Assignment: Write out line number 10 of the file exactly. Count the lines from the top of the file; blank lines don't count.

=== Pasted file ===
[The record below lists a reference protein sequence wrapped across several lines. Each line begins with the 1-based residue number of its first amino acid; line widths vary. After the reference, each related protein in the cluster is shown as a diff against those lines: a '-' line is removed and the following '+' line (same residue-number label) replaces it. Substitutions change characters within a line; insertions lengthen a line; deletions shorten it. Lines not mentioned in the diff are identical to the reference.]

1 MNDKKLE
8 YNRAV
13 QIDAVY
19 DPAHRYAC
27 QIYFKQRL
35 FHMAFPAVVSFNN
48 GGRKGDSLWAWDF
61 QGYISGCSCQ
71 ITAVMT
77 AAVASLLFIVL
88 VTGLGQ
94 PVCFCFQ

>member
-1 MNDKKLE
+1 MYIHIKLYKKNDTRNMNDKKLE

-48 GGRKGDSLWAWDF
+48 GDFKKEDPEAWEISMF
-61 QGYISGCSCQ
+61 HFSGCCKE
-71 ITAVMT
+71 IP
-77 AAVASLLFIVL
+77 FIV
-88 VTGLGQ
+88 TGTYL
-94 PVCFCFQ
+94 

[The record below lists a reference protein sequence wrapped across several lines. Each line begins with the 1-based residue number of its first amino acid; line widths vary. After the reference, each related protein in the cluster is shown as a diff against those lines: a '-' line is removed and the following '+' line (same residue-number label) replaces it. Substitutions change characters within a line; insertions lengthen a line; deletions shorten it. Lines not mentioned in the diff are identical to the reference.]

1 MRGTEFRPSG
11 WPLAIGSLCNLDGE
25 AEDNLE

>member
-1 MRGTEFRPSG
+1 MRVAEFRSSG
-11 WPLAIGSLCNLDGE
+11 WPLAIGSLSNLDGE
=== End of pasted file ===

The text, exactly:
71 ITAVMT